As someone with a great deal at stake with Microsoft, I really want them to focus on what they do well and what they can do well. Focus. Focus. Focus.

- - - - -

I used to think that petty personal bickering and corporate penis envy was limited to small companies.

But Microsoft has demonstrated over and over that they are completely obsessed with personal competitions with the folks at Apple and Google.

The latest example:

Microsoft to Open Retail Stores

Every single person who hears this has the same reaction: Who's running that company?

Answer: People who are depressed and obsessed with Apple, and who have lost any focus on what Microsoft can do better than anyone else.

This is just another example of Microsoft playing Apple's game. And why? Ugh . . . well . . . we don't know.

This move is so bizarre, I don't know where to begin. The Dell Stores went out of business. The Gateway Stores went out of business. Circuit City went out of business. Egg Head Software? Long gone.

Hey, Microsoft: Did you hear that people are moving to the cloud? Yeah. They're going to be buying software online. I don't mean to crush your dreams, but you're a software company.

- - - - -

And so comes the Lithium.

I have learned that a secret meeting of the Redmond City Council was held last night. They voted unanimously to add massive amounts of Lithium to the drinking water in an attempt to overcome widespread depression on the Microsoft campus.

The goal is to help Microsoft's leaders slow down, think about the big picture, stop being depressed, and save their company before it is destroyed by irrational behavior.

My dear friends at Microsoft: If you see yourself as playing the game of creating the best software in the world, then you will realize that you are winning.

Let the guy with the turtleneck sell MP3 players. Who cares?



  1. I'm an Apple consultant (yes, we do exist), who also does Windows and Unix work. I frequently implement OS X Server, which in some ways is better than SBS (system imaging, multimedia support), and in some ways worse (the email and calendar sharing isn't as good as Exchange). 10.6 is going to be even better in that regard, and come out roughly the same time as Windows 7 - it'll be interesting to see how the media covers it.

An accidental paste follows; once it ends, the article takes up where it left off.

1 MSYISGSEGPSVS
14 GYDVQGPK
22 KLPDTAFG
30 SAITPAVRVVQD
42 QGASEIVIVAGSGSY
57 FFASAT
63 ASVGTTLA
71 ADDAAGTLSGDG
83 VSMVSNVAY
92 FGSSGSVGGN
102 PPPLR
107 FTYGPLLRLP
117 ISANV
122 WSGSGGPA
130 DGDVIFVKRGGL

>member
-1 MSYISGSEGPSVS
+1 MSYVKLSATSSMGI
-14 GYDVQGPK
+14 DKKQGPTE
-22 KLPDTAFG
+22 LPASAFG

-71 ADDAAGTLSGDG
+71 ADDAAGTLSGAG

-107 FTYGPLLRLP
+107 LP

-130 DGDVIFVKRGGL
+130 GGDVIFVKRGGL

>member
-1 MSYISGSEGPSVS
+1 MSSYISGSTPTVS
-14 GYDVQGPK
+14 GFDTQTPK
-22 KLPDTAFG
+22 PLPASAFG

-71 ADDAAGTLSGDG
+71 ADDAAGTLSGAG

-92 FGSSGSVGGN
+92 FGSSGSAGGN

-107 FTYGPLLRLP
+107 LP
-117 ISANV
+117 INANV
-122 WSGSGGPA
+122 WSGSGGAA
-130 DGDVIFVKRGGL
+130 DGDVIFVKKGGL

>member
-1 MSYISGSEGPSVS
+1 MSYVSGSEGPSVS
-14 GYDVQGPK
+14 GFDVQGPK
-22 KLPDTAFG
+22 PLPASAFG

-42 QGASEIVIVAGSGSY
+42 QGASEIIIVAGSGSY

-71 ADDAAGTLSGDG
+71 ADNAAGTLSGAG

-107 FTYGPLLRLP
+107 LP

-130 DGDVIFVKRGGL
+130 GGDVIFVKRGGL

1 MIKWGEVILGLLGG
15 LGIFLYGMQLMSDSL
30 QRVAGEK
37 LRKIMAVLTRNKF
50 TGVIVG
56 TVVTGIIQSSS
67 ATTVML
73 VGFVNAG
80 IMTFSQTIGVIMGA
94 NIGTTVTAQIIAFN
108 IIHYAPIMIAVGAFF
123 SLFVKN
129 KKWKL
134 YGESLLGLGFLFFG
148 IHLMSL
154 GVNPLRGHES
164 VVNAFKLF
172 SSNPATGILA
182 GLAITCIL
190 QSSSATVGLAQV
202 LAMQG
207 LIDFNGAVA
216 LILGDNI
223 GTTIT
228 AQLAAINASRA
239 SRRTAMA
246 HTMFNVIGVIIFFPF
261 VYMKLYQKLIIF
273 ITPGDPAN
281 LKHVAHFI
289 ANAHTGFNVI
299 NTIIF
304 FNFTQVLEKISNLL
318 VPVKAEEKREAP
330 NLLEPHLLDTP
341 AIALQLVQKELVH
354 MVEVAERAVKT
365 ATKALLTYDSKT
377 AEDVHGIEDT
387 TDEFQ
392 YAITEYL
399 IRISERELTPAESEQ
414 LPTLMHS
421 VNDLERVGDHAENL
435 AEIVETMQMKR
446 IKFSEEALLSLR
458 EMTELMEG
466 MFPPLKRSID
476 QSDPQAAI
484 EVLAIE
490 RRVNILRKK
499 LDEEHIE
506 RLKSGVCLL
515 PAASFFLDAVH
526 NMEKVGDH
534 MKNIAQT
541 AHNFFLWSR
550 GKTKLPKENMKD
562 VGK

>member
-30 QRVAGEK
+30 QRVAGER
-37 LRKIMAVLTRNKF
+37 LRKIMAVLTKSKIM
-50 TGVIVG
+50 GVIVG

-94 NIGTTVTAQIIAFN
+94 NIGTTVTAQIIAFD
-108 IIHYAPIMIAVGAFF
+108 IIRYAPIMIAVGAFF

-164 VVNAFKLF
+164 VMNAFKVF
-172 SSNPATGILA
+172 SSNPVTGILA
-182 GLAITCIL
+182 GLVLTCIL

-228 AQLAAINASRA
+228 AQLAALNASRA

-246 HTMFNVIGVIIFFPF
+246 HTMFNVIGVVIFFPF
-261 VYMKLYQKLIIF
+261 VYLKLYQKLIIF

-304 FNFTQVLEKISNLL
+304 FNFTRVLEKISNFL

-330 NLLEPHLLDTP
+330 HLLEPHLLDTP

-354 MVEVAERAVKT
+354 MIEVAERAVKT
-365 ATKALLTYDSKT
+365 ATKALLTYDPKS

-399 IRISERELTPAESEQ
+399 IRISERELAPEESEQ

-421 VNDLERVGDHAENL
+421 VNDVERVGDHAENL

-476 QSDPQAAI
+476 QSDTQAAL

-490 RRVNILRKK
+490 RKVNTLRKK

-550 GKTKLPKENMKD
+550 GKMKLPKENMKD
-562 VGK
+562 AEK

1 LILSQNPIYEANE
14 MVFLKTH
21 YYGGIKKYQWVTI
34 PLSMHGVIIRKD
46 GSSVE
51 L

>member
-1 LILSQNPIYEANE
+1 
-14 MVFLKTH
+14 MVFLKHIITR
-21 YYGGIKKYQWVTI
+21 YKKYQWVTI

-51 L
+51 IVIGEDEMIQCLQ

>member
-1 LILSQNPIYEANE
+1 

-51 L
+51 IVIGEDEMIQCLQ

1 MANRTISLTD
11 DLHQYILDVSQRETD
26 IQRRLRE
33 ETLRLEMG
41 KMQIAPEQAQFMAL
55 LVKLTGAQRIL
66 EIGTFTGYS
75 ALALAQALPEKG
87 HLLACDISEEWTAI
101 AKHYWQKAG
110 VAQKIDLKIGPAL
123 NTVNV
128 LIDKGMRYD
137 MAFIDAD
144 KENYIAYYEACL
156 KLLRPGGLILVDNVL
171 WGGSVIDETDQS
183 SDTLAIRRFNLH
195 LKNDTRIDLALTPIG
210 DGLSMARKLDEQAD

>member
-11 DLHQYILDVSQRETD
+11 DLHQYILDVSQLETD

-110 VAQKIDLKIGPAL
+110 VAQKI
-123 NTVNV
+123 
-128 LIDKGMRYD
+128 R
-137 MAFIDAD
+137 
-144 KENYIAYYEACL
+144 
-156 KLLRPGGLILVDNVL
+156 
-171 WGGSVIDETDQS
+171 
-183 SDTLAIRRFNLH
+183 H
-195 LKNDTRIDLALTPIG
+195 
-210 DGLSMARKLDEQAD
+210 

I have tons of people with Mac's who run Windows in emulation on top of Mac OS X. Works great. All those vertical market Windows apps are now available on the Mac. That advantage is pretty much gone - sorry.

    Hardware flexibility makes sense to a point, but frankly, when you're rolling out a whole office or lab of systems, you want them to be as identical and interchangeable as possible. The most common upgrades are RAM and hard disks, and putting them into a Mac is as easy as a PC in all but a few cases (HD's in iMacs and Mac Minis being the only exception).

    Yeah, if you're a gamer, you might want to slap a new video card in, which you can't easily do on a Mac. Or you could just buy an Xbox (I own both the original and 360), and not bother with upgrades for 4-5 years.

    Comparing Apple with Microsoft is kind of disingenuous - Apple is a hardware company, where in that department at most MS makes game consoles and peripherals. It would be better to compare Apple's numbers against say the merged numbers of Microsoft and Dell or HP. I'd bet they wouldn't be as rosy a picture as you paint.

    I'm with you on the perception game - Microsoft needs to get back to making good software (hey, I use MS Office for Mac all the time, and it isn't that bad), and not chasing shadows.

  2. Thanks for the feedback, zdw. I think we're mostly in agreement.

    Apple is, in fact, a hardware company.

    Microsoft has to come to grips with the fact that they are a software company.

    As for specialty applications: I've never seen a welder, cutting machine, or any other manufacturer equipment run on a Mac.

    And if there's one thing that doesn't work in virtual environments, it's the RS-232 port on the Mac (or PC) reliably emulated in a virutal environment.

    So "that advantage" will be here forever.

  3. For some background:

    This discussion got started during the all-star mega-chat that is the SPAM Show #3.

    It's available / streaming off on the right.


  4. Well said Karl!

    I am an SMB IT consultant and niche in Apple integration with Windows network, mostly SBS.

    I spent my former life in the print/reprographics industry which was Mac'd to the hilt. Still is mostly but I agree that software is king for Microsoft. Thats where I learnt to use mixed Unix servers/Windows office PC's and Mac creative machines. Pretty much old school demarcation.
    Things are more blurred now of course.

    Look at the software that professional Mac environments use.
    As zdw says, most Mac people have virtuslised Windows. Just a few years ago Mac evangelists would have thrown their MacPro's out of the window (sic) if they had know that. Mac people are very forgetful about trends because they can be. Apple leads, they follow.
    Adobe even brings out Creative Suite on Windows now before the Mac edition!

    Apple sells 'great' hardware to people who appreciate the 'kind' of hardware.

    Microsoft needs to design and sell GREAT software be it in the cloud or on the in-house network.

    He at the top must go!
    Maybe he could replace Jobs at Apple ;-)